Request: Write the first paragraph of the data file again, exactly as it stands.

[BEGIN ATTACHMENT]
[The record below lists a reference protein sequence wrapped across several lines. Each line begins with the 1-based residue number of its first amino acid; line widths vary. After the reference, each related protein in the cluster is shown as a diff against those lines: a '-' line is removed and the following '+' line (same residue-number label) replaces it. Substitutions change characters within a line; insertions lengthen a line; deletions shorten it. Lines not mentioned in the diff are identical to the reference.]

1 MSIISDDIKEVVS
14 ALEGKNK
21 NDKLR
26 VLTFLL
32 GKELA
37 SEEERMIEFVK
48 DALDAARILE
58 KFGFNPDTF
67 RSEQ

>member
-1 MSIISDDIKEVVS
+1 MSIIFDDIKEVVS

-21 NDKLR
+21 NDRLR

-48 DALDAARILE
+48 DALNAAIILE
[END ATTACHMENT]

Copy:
[The record below lists a reference protein sequence wrapped across several lines. Each line begins with the 1-based residue number of its first amino acid; line widths vary. After the reference, each related protein in the cluster is shown as a diff against those lines: a '-' line is removed and the following '+' line (same residue-number label) replaces it. Substitutions change characters within a line; insertions lengthen a line; deletions shorten it. Lines not mentioned in the diff are identical to the reference.]